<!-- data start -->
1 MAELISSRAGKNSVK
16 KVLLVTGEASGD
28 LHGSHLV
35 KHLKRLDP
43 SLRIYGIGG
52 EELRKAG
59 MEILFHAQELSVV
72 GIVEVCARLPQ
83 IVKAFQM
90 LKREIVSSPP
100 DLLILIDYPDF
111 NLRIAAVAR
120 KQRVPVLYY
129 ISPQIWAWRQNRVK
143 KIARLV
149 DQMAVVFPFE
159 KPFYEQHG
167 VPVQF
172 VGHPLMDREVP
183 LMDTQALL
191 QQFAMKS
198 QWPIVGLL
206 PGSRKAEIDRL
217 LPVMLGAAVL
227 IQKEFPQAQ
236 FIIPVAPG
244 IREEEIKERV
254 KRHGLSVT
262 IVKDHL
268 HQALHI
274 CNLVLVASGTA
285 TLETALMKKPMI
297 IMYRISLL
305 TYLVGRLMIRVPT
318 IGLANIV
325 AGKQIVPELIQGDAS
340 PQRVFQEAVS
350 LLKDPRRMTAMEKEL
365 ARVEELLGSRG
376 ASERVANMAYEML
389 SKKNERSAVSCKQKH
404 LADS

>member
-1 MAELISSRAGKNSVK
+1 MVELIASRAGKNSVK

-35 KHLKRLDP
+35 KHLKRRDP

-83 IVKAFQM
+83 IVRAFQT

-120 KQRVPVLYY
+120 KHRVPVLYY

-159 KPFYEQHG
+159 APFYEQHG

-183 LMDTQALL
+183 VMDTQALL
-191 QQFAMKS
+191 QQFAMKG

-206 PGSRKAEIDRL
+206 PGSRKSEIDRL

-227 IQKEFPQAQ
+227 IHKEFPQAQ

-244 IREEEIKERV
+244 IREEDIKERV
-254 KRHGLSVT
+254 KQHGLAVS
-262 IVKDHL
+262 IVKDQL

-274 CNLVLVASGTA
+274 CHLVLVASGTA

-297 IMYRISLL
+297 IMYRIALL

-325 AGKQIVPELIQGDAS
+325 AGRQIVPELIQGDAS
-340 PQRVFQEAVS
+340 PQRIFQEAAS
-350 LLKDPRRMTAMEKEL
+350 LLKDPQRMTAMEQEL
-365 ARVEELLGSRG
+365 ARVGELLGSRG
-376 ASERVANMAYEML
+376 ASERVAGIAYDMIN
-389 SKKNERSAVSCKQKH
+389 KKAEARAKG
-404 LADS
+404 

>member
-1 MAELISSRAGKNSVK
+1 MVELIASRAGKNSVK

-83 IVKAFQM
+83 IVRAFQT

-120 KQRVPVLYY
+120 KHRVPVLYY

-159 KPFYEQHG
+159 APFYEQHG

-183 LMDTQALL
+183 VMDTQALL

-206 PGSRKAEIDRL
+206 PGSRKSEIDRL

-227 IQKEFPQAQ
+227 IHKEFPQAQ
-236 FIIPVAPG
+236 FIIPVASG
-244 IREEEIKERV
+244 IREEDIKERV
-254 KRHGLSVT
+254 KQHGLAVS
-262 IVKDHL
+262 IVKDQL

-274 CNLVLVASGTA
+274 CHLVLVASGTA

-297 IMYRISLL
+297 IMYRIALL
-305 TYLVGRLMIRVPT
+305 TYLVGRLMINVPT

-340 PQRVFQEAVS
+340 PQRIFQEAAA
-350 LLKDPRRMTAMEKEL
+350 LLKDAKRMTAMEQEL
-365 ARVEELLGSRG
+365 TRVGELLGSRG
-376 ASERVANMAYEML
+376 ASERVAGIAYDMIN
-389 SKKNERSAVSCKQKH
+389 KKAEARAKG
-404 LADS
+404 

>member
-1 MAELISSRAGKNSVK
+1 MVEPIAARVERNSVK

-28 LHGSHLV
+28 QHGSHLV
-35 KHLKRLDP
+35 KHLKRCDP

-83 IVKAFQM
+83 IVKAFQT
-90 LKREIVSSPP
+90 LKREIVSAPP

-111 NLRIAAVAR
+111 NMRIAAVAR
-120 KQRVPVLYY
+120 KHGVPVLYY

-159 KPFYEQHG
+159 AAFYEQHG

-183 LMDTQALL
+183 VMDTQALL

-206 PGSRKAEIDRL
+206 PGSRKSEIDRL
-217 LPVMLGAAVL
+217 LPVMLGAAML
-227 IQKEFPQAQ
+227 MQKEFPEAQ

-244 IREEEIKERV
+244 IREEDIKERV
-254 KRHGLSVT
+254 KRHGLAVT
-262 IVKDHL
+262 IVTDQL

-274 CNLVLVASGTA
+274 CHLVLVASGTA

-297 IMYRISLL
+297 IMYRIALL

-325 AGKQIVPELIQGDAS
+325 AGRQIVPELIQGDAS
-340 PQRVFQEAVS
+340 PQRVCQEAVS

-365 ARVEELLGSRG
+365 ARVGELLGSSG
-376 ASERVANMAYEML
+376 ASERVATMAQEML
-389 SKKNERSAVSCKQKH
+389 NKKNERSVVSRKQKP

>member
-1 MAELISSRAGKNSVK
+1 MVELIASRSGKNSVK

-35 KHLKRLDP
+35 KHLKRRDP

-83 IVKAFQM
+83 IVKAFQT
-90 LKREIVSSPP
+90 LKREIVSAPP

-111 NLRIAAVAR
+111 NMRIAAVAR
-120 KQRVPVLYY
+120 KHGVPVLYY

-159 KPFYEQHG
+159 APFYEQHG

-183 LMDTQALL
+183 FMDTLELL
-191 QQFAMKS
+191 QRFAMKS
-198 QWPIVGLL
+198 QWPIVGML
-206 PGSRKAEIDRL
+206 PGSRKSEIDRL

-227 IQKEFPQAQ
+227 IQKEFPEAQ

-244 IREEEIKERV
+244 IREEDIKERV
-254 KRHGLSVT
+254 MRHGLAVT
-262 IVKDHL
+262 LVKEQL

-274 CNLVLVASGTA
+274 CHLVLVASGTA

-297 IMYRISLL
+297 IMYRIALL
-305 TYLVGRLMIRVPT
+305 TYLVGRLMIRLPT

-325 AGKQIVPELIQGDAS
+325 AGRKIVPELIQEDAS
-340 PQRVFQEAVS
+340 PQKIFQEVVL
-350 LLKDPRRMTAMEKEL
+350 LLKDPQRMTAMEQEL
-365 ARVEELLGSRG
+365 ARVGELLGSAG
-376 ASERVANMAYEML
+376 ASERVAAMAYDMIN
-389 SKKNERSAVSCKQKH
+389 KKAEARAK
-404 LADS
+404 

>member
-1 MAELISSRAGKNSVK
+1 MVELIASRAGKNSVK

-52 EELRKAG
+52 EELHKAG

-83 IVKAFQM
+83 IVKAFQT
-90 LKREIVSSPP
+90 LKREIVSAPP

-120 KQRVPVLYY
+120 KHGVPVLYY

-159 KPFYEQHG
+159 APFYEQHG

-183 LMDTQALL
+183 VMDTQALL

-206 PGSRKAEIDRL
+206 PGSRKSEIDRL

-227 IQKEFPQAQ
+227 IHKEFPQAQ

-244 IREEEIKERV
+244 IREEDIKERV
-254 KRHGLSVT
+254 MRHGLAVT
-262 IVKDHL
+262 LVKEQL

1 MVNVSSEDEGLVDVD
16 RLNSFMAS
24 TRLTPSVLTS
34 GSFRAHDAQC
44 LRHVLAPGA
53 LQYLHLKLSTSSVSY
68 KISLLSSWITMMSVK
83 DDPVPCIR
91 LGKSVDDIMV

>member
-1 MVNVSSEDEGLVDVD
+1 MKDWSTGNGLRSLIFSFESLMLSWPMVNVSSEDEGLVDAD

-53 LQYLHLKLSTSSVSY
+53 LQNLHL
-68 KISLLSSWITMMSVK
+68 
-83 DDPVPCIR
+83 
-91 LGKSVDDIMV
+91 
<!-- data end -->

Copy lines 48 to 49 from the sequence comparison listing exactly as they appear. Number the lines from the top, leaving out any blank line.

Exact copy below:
-83 IVKAFQM
+83 IVRAFQT